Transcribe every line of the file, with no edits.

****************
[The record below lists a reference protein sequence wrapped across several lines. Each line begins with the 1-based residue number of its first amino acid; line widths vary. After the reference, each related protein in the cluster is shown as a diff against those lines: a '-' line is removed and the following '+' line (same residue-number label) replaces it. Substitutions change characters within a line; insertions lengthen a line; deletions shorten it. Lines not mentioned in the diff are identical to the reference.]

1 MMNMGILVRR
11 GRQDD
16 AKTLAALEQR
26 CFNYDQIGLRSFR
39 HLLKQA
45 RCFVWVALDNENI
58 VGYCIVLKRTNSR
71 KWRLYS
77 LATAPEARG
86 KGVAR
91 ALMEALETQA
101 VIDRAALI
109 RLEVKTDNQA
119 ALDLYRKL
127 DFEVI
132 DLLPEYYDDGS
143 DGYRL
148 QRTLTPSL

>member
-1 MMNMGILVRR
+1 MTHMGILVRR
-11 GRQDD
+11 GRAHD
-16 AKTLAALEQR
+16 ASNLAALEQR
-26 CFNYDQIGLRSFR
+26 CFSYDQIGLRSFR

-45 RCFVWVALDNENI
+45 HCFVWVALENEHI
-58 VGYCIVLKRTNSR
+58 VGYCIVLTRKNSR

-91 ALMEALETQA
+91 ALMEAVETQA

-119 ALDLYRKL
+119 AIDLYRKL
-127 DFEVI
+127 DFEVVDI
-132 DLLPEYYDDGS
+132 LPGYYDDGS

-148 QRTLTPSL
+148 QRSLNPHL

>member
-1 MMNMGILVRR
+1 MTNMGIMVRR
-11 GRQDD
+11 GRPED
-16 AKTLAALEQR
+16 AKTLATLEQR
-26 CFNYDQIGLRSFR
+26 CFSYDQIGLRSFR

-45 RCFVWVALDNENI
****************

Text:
[The record below lists a reference protein sequence wrapped across several lines. Each line begins with the 1-based residue number of its first amino acid; line widths vary. After the reference, each related protein in the cluster is shown as a diff against those lines: a '-' line is removed and the following '+' line (same residue-number label) replaces it. Substitutions change characters within a line; insertions lengthen a line; deletions shorten it. Lines not mentioned in the diff are identical to the reference.]

1 MMNMGILVRR
11 GRQDD
16 AKTLAALEQR
26 CFNYDQIGLRSFR
39 HLLKQA
45 RCFVWVALDNENI
58 VGYCIVLKRTNSR
71 KWRLYS
77 LATAPEARG
86 KGVAR
91 ALMEALETQA
101 VIDRAALI
109 RLEVKTDNQA
119 ALDLYRKL
127 DFEVI
132 DLLPEYYDDGS
143 DGYRL
148 QRTLTPSL

>member
-1 MMNMGILVRR
+1 MTHMGILVRR
-11 GRQDD
+11 GRAHD
-16 AKTLAALEQR
+16 ASNLAALEQR
-26 CFNYDQIGLRSFR
+26 CFSYDQIGLRSFR

-45 RCFVWVALDNENI
+45 HCFVWVALENEHI
-58 VGYCIVLKRTNSR
+58 VGYCIVLTRKNSR

-91 ALMEALETQA
+91 ALMEAVETQA

-119 ALDLYRKL
+119 AIDLYRKL
-127 DFEVI
+127 DFEVVDI
-132 DLLPEYYDDGS
+132 LPGYYDDGS

-148 QRTLTPSL
+148 QRSLNPHL

>member
-1 MMNMGILVRR
+1 MTNMGIMVRR
-11 GRQDD
+11 GRPED
-16 AKTLAALEQR
+16 AKTLATLEQR
-26 CFNYDQIGLRSFR
+26 CFSYDQIGLRSFR

-45 RCFVWVALDNENI